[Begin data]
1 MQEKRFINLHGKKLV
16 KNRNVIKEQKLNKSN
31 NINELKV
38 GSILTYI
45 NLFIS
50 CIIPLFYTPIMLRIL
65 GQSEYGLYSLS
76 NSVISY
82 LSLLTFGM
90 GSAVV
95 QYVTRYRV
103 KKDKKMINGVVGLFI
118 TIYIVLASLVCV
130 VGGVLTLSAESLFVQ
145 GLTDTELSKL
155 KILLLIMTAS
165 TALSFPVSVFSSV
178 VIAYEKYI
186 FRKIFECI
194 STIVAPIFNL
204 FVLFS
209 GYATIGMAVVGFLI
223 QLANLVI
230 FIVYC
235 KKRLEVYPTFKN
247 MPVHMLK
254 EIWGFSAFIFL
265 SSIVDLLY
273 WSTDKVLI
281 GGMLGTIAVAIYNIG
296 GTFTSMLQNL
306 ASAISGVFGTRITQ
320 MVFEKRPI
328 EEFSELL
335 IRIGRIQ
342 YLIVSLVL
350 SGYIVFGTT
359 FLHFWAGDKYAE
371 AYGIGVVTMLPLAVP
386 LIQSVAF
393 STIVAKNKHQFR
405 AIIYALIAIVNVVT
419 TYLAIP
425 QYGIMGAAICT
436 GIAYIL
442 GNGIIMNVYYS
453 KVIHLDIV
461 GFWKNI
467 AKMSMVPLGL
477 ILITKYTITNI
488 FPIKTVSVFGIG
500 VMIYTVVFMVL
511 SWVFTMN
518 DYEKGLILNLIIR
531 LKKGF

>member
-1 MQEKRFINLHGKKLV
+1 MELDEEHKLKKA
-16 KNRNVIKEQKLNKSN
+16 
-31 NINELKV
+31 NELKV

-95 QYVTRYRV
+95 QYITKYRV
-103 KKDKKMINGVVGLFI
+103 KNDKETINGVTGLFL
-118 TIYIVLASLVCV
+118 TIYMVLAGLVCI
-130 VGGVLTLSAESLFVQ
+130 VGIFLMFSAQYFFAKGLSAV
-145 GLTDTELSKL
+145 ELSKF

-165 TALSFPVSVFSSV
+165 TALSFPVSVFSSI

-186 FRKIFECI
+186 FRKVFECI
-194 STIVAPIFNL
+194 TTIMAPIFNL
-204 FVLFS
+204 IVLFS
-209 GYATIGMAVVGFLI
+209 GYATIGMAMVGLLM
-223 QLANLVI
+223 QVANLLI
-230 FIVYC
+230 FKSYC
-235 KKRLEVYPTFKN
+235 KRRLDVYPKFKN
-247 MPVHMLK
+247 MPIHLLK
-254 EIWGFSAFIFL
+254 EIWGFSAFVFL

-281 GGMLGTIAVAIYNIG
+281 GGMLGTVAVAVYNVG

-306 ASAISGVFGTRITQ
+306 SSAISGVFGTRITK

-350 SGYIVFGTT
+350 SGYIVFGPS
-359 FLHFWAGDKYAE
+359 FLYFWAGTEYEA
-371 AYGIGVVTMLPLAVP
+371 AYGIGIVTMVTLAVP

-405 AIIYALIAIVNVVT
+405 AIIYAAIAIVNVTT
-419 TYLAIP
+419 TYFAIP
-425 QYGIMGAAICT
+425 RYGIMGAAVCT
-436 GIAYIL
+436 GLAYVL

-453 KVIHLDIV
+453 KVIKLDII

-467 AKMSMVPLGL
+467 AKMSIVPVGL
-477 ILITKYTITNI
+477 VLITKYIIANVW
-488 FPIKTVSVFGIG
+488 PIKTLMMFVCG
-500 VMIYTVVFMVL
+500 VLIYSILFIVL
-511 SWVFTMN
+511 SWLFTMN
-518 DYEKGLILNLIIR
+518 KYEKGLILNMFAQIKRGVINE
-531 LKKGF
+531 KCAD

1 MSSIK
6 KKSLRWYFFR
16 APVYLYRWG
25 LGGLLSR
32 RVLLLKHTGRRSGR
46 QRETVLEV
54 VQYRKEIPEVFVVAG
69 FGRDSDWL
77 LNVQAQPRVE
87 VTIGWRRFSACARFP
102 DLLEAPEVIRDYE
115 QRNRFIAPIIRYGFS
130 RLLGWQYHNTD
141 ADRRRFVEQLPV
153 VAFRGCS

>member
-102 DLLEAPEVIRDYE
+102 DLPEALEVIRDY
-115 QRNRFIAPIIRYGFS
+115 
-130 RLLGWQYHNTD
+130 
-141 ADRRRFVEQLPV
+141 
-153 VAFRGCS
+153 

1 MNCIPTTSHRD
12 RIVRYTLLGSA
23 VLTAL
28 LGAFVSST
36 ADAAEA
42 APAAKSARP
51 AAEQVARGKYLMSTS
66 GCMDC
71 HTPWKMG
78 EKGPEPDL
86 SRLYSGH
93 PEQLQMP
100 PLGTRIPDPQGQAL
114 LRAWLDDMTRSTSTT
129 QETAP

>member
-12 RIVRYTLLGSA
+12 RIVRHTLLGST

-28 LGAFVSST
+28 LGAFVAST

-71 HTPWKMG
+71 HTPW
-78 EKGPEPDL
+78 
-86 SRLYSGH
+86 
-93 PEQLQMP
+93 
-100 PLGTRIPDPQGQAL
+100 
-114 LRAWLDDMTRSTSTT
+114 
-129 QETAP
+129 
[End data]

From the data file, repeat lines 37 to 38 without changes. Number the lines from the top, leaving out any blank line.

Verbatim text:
350 SGYIVFGTT
359 FLHFWAGDKYAE